The new cosmetics are formed with ethanolamines and fatty acids as emulsifiers and with polyethylene glycol monoalkyl ethers as softening agents, and usually include additional unsaponifled oleaginous material and water. The other ingredients of the various types of preparations may be chosen from those well known in the art. Fats, oils, waxes, cooling agents, emollients, medicants, water, and many other materials may be included in the compositions which may be colored and perfumed as desired. The alkyl ethers of polyethylene glycols are excellent solvents for many coloring and per-fuming materials.
Examples of representative cosmetic preparations including the most common types of preparations employing emulsifying agents follow:
1. A vanishing cream was prepared as follows:
Parts by weight Stearic acid 220 Lanolin (anhydrous) 40 Triethanolamine 12.5 Diethylene glycol monoethyl ether 75 Water 500 The cream was prepared by melting the acid and lanoline and adding them with constant stirring to the remaining ingredients, which were heated to 95 C. An emulsion formed at once which thickened upon cooling. Efficient agitation of the mixture is essential to obtain a smooth product. The solid content, i. e. in Example 1, the lanolin and stearic acid, of a cream of this type may vary from 15% to 35% depending upon the ingredients used and the type of product desired.
2. A cleansing cream was made as follows:
Parts by weight Stearic acid 122.5 Lanolin (anhydrous) 35 White mineral oil 210 Triethanolamine 17.5 Diethylene glycol monoethyl ether 40 Water 420 The method of preparing this cream was the same as that employed in the previous example. A cream of this type should have a fairly high content of the ethanolamine in order to completelyemulsifythe oilsothatitmayberemovedfrom the skin by washing with water.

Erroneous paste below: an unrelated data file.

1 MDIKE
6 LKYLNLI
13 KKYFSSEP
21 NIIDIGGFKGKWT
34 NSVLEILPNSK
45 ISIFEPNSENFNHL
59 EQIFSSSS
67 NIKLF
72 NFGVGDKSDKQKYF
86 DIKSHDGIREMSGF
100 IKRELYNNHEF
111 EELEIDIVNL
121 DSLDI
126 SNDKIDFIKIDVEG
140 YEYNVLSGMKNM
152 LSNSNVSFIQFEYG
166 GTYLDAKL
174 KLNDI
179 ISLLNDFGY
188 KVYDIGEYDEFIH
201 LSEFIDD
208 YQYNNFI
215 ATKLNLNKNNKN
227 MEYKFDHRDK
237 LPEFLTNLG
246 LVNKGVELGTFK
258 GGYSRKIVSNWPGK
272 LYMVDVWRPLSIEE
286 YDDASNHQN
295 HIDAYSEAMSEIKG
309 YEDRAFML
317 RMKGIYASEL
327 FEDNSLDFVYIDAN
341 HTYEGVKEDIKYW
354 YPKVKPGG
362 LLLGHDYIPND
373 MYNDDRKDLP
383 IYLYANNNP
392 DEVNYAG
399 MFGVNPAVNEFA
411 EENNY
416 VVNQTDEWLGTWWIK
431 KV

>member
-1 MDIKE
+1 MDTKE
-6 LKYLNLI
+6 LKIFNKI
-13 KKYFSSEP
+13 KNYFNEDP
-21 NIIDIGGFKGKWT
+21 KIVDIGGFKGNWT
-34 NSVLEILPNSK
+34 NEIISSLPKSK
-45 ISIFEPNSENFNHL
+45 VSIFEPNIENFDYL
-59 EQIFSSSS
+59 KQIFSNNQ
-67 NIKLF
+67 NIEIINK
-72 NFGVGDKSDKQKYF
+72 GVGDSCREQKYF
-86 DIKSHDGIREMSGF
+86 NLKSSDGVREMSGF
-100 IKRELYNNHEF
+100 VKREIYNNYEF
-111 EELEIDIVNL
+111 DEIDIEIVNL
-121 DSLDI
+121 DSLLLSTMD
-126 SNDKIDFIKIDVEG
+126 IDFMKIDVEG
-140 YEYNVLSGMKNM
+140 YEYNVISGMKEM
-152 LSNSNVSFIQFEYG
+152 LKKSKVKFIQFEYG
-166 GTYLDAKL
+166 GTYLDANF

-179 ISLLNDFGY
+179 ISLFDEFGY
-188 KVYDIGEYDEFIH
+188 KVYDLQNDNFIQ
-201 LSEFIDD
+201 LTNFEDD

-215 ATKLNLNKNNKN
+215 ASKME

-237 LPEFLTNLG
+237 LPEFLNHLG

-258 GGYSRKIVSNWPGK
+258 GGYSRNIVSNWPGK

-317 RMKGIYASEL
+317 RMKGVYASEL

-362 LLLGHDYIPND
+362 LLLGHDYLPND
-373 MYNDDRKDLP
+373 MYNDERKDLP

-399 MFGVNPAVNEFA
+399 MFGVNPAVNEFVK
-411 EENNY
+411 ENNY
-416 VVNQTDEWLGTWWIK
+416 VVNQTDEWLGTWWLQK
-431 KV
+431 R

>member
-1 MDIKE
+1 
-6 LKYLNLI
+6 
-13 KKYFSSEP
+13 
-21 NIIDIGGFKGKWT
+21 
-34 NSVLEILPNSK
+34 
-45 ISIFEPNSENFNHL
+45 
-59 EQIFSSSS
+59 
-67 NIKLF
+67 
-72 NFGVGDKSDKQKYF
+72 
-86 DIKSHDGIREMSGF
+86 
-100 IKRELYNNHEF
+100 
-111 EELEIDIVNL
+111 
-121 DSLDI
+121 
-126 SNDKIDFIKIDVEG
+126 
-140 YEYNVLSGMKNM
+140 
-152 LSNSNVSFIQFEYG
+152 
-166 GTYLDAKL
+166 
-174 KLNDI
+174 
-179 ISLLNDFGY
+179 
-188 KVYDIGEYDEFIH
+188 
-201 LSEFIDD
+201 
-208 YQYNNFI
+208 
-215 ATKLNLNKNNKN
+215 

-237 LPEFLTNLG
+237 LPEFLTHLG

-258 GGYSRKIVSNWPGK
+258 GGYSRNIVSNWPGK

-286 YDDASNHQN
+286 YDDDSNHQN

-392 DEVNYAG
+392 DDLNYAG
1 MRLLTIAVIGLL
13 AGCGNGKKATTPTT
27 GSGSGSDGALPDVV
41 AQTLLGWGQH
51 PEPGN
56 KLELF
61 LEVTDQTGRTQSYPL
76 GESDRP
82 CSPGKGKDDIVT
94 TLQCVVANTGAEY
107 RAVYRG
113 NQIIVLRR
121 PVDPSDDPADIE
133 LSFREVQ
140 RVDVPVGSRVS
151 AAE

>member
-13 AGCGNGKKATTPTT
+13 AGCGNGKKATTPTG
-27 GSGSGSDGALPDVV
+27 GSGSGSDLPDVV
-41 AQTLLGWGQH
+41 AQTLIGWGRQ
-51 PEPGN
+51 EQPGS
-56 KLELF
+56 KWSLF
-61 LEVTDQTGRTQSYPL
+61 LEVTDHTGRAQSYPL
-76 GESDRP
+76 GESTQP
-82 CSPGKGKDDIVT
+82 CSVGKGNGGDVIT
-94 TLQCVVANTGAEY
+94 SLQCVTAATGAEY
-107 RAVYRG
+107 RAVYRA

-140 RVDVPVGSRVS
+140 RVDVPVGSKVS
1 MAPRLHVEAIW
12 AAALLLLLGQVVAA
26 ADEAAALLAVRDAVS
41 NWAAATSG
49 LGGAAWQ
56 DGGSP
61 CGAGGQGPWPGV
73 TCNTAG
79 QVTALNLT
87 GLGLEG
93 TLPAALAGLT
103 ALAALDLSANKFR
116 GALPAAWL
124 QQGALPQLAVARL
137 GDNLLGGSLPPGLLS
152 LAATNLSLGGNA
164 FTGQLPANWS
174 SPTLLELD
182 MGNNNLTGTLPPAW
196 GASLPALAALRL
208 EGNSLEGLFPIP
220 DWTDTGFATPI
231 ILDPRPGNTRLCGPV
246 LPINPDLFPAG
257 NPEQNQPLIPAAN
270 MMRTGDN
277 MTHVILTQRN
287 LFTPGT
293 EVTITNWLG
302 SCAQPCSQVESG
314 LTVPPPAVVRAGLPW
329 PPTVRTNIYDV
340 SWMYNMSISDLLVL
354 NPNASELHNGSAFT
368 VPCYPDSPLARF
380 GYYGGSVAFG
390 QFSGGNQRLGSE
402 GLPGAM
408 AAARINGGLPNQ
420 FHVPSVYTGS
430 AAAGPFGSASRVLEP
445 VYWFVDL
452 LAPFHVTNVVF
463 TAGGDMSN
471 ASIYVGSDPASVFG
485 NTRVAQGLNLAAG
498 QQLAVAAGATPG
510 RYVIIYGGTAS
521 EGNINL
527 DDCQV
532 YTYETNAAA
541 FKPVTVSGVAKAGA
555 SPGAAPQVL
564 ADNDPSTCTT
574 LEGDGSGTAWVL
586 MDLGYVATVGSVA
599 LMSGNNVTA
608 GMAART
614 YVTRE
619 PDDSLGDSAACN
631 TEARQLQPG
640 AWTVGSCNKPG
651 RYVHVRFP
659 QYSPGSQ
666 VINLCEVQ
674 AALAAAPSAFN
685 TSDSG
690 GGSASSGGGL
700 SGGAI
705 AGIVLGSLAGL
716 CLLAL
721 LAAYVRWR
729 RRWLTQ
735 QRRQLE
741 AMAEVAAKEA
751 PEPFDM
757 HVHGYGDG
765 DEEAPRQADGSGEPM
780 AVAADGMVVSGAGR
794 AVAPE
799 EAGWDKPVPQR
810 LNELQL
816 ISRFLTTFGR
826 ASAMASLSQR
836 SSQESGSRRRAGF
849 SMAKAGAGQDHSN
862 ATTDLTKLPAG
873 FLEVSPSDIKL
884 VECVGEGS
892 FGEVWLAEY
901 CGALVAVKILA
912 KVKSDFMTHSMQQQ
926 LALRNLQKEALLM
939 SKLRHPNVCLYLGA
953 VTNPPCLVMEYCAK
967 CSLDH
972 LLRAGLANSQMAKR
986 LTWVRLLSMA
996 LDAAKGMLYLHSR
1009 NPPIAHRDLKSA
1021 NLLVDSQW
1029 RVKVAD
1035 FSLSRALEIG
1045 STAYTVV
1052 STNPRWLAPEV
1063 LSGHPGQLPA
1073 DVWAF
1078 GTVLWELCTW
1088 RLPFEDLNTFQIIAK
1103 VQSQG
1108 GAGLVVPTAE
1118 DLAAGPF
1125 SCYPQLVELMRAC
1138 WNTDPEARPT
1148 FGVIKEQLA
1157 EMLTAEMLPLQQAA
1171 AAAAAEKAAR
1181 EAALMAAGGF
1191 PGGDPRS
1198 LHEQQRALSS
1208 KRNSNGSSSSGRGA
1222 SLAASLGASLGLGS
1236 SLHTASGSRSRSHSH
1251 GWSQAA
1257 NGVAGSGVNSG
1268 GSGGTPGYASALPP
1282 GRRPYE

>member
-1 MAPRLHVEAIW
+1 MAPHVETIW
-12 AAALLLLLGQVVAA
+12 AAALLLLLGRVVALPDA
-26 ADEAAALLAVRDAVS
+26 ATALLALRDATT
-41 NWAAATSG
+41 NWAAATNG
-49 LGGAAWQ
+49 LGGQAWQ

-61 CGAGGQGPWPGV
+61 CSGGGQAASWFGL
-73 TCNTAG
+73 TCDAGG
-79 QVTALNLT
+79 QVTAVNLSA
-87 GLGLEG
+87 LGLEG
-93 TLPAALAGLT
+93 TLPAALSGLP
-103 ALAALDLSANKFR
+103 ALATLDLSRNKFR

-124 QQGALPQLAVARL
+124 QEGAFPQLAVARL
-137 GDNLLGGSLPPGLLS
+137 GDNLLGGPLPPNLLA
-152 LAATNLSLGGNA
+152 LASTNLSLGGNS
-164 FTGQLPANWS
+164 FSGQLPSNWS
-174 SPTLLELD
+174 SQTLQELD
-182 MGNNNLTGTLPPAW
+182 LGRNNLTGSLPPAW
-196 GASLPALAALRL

and the oil content should be fairly high.
3.-An after shaving cream was made as follows:
- Partsby weight Btearic acid- Triethanolamine 4...--- 0.75 Diethylene glycol monoethyl ether 0 Menthol crystals 0.7 Ethyl alcohol (anhydrous) 0.5 Water... It
The cream was prepared according to the procedure given in Example 1. In general, creams of this type are similar to the vanishing creams with the addition of an emollient or a medicant,
- suchas menthol, bay rum, witch hazel or the like.
. 4. The following is the formula for a latherless shaving cream:
Parts byweight Stearic acid 300 Lanolin (anhydrous) 07.5 White mineral oil 100 Triethanolamine 34 Sodium tetraborate (Na:B-:.10Hs0) 34 Diethylene glycol monoethyl ether 22.5 Water 1170 This preparation may be made by the procedure given in Example 1 and the oil may be included in the melted acid and was mixture which is then added to the other ingredients.
. Variousoils andwaxesmaybeusedinthistypeofcream,
"rheeaseofprsparingmynewproductsisof major importance, while the ability of these compositions to retain large volumes of permits ether, and water.
3. A cosmetic preparation containing an emulsifying agent comprising ethanolamines in conjunction with fatty acids, and a diethylene glycol monoalbl ether.
4. A cosmetic preparation containing an emulsifying agent comprising ethanolamine in conjunction with stearic acid. lanolin, diethylene glycol monoethyl ether, and water.
5. An emulsified cosmetic preparation comprising the following:
' Parts by weight Ethanolamines About 10 Stearic acid -1--- to 200 Diethylene glycol monoethyl ether--- 5 to 125 Unsaponified oleaginom material---- 0 to 150 Water Up to 1000 NORMAN D. HARVEY, JR.